• Average Customer Review: 4.2 out of 5 stars  See all reviews (293 customer reviews)
  • Amazon Best Sellers Rank: #1,481,819 in Books (See Top 100 in Books)

Related Media

Customer Reviews

Top Customer Reviews

By MommaMia VINE VOICE on June 1, 2011
Format: Hardcover Vine Customer Review of Free Product ( What's this? )
This is the second book by Melanie Benjamin that I have read and I say, with great pleasure, that this is just as engaging as Alice I Have Been. This is the first time I have sat up until the wee hours of the morning until my eyes were blurry with tiredness since I was a young girl! I got this in the mail yesterday and I had a real hard time putting this book down...so I didn't!

Ms. Benjamin is a master storyteller. Her writing is meticulous, flowing and envelopes you in the story immediately. She gives a vivid voice to little known characters from our history and brings them instantly alive. What I love most about this writer is her use of accurate language for the time period presented.

Mercy Lavinia Warren Bump may have been a tiny lady, but her personality is larger than life, and her determination is an inspiration to us all. She overcame what would be considered an insurmountable disability and forged a life for herself in a world where women got married, had babies or taught school. She stood taller than most around her because of the dignified way in which she carried herself through life. She is truly a heroine for all times! Her plucky nature, intelligence, grace and maturity were a shock to many who saw her, who imagined her to be a tiny doll. She was anything but!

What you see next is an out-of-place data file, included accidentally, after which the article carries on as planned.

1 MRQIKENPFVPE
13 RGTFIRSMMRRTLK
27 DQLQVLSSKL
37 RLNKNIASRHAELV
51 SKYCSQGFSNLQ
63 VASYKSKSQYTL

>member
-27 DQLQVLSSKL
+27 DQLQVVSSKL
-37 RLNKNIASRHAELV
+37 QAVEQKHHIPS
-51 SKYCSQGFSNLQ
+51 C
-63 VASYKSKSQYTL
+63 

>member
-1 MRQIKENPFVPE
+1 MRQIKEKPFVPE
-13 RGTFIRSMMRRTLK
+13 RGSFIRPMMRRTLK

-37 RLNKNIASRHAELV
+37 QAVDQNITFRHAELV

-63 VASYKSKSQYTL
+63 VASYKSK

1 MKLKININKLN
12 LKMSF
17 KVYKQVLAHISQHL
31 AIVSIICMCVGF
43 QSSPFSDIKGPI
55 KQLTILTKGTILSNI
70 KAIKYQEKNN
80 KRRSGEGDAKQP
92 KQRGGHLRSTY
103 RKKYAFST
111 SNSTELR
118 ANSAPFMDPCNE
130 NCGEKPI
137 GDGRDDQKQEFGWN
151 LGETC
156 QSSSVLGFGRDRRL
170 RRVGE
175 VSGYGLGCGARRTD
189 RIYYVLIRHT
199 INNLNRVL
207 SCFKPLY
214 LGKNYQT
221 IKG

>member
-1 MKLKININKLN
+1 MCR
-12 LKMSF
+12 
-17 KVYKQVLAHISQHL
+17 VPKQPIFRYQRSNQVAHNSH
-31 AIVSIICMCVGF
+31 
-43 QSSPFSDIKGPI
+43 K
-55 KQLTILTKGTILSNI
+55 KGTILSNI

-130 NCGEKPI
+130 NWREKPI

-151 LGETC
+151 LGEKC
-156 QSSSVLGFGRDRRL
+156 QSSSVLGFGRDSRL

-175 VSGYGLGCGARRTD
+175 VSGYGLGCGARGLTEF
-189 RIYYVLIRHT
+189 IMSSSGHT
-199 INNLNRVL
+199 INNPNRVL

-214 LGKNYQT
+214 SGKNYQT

I spent the dark hours of early morning and most of my day devouring this book, and I highly recommend it to you and hope you enjoy it half as much as I did.
6 Comments 60 people found this helpful. Was this review helpful to you? Yes No Sending feedback...
Thank you for your feedback.
Sorry, we failed to record your vote. Please try again
Report abuse
Format: Hardcover Vine Customer Review of Free Product ( What's this? )
There's no doubt that Benjamin is skilled at writing in the formal tone of the Victorian era, as demonstrated in Alice I Have Been and now Mrs. Tom Thumb. Her second novel did not resonate with me as much as her first, partly because I find anything Alice related captivating, but mostly because I didn't find the title character particularly endearing. Lavinia Warren is extraordinary in both her mind and her size, but she is more concerned about propriety and fame. The first quarter of the book, Lavinia outlines her upbringing and prestigious lineage, her family life and especially the relationship with her younger sister Minnie, who is also a little person. The second part of the book details her experience as a "performer" on a riverboat. It isn't until halfway through that she finally signs on with the great P.T. Barnum and meets her future husband. This is where my opinion of Lavinia sours.

Lavinia approaches her marriage to Charles Stratton aka General Tom Thumb just as she would a business proposition. She has no affection toward him and she unceremoniously agrees to marry him because she knows it will improve revenue from their performances. Though Charles is caring and attentive, it is her cold-heartedness that is distasteful. Benjamin wrote Lavinia too pragmatically. She travels the world and has these amazing experiences, but she doesn't take time to describe these wonders, focusing instead on the mundane and domestic.

There were aspects of the book I liked. I enjoyed the way P.T. Barnum was portrayed as a trustworthy, loyal person despite his larger-than-life image. The "Intermissions" between chapters included news clips from the era such as Civil War updates, tidbits on Society, and innovations being made by people like Thomas Edison.
Read more ›